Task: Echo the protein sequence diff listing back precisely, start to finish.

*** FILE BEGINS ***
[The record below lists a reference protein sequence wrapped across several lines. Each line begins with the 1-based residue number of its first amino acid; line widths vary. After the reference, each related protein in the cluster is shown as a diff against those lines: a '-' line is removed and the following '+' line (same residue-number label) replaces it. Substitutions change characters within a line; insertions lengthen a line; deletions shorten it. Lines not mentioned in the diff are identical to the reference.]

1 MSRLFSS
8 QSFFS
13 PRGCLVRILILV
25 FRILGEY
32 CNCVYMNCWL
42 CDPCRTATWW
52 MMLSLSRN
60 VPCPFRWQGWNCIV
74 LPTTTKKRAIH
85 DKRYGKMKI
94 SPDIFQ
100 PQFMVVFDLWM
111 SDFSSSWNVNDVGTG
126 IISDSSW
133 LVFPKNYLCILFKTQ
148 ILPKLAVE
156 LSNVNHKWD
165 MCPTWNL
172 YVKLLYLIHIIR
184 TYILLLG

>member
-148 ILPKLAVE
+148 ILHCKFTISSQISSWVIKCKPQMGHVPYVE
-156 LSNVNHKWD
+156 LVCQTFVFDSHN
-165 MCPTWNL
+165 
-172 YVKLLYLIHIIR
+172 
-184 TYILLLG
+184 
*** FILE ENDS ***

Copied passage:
[The record below lists a reference protein sequence wrapped across several lines. Each line begins with the 1-based residue number of its first amino acid; line widths vary. After the reference, each related protein in the cluster is shown as a diff against those lines: a '-' line is removed and the following '+' line (same residue-number label) replaces it. Substitutions change characters within a line; insertions lengthen a line; deletions shorten it. Lines not mentioned in the diff are identical to the reference.]

1 MSRLFSS
8 QSFFS
13 PRGCLVRILILV
25 FRILGEY
32 CNCVYMNCWL
42 CDPCRTATWW
52 MMLSLSRN
60 VPCPFRWQGWNCIV
74 LPTTTKKRAIH
85 DKRYGKMKI
94 SPDIFQ
100 PQFMVVFDLWM
111 SDFSSSWNVNDVGTG
126 IISDSSW
133 LVFPKNYLCILFKTQ
148 ILPKLAVE
156 LSNVNHKWD
165 MCPTWNL
172 YVKLLYLIHIIR
184 TYILLLG

>member
-148 ILPKLAVE
+148 ILHCKFTISSQISSWVIKCKPQMGHVPYVE
-156 LSNVNHKWD
+156 LVCQTFVFDSHN
-165 MCPTWNL
+165 
-172 YVKLLYLIHIIR
+172 
-184 TYILLLG
+184 